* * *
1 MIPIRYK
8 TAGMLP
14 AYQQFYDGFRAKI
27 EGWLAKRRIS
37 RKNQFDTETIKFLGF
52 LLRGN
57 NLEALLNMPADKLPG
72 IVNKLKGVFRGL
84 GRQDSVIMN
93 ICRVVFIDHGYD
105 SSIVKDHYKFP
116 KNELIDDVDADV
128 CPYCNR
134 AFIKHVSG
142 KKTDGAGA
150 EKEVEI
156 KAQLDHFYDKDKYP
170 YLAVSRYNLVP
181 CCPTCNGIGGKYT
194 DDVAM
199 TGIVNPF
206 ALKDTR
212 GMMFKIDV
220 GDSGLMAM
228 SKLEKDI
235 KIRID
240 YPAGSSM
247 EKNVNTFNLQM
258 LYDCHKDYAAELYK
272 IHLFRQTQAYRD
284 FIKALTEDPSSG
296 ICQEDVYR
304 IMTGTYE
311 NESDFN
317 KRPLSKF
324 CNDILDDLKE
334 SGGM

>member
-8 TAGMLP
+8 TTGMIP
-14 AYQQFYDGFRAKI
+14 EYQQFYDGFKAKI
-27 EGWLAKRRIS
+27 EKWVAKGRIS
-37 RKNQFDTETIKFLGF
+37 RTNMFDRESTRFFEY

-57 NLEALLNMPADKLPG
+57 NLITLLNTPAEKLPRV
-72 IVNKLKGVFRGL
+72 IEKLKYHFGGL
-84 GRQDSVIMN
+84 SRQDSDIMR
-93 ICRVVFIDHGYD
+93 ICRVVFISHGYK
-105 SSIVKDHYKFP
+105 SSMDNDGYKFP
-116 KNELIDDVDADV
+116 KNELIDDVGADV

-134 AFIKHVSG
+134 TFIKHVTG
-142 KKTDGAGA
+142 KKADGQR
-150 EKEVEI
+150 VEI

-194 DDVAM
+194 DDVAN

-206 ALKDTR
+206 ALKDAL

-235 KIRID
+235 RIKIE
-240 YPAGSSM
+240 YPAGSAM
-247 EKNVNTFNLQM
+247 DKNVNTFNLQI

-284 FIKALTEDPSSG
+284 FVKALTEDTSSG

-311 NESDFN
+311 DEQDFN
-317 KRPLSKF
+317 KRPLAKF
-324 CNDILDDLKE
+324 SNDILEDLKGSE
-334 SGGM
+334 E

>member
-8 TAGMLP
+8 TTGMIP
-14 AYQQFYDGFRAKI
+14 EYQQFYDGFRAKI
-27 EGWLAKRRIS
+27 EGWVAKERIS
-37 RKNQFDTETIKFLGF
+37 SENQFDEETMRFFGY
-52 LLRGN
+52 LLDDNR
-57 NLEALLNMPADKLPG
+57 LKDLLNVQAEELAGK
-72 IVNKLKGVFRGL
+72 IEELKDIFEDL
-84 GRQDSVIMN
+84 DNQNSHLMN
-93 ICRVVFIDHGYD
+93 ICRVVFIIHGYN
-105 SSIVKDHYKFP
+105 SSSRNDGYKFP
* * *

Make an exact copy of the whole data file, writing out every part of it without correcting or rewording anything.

1 MIPIRYK
8 TAGMLP
14 AYQQFYDGFRAKI
27 EGWLAKRRIS
37 RKNQFDTETIKFLGF
52 LLRGN
57 NLEALLNMPADKLPG
72 IVNKLKGVFRGL
84 GRQDSVIMN
93 ICRVVFIDHGYD
105 SSIVKDHYKFP
116 KNELIDDVDADV
128 CPYCNR
134 AFIKHVSG
142 KKTDGAGA
150 EKEVEI
156 KAQLDHFYDKDKYP
170 YLAVSRYNLVP
181 CCPTCNGIGGKYT
194 DDVAM
199 TGIVNPF
206 ALKDTR
212 GMMFKIDV
220 GDSGLMAM
228 SKLEKDI
235 KIRID
240 YPAGSSM
247 EKNVNTFNLQM
258 LYDCHKDYAAELYK
272 IHLFRQTQAYRD
284 FIKALTEDPSSG
296 ICQEDVYR
304 IMTGTYE
311 NESDFN
317 KRPLSKF
324 CNDILDDLKE
334 SGGM

>member
-8 TAGMLP
+8 TTGMIP
-14 AYQQFYDGFRAKI
+14 EYQQFYDGFKAKI
-27 EGWLAKRRIS
+27 EKWVAKGRIS
-37 RKNQFDTETIKFLGF
+37 RTNMFDRESTRFFEY

-57 NLEALLNMPADKLPG
+57 NLITLLNTPAEKLPRV
-72 IVNKLKGVFRGL
+72 IEKLKYHFGGL
-84 GRQDSVIMN
+84 SRQDSDIMR
-93 ICRVVFIDHGYD
+93 ICRVVFISHGYK
-105 SSIVKDHYKFP
+105 SSMDNDGYKFP
-116 KNELIDDVDADV
+116 KNELIDDVGADV

-134 AFIKHVSG
+134 TFIKHVTG
-142 KKTDGAGA
+142 KKADGQR
-150 EKEVEI
+150 VEI

-194 DDVAM
+194 DDVAN

-206 ALKDTR
+206 ALKDAL

-235 KIRID
+235 RIKIE
-240 YPAGSSM
+240 YPAGSAM
-247 EKNVNTFNLQM
+247 DKNVNTFNLQI

-284 FIKALTEDPSSG
+284 FVKALTEDTSSG

-311 NESDFN
+311 DEQDFN
-317 KRPLSKF
+317 KRPLAKF
-324 CNDILDDLKE
+324 SNDILEDLKGSE
-334 SGGM
+334 E

>member
-8 TAGMLP
+8 TTGMIP
-14 AYQQFYDGFRAKI
+14 EYQQFYDGFRAKI
-27 EGWLAKRRIS
+27 EGWVAKERIS
-37 RKNQFDTETIKFLGF
+37 SENQFDEETMRFFGY
-52 LLRGN
+52 LLDDNR
-57 NLEALLNMPADKLPG
+57 LKDLLNVQAEELAGK
-72 IVNKLKGVFRGL
+72 IEELKDIFEDL
-84 GRQDSVIMN
+84 DNQNSHLMN
-93 ICRVVFIDHGYD
+93 ICRVVFIIHGYN
-105 SSIVKDHYKFP
+105 SSSRNDGYKFP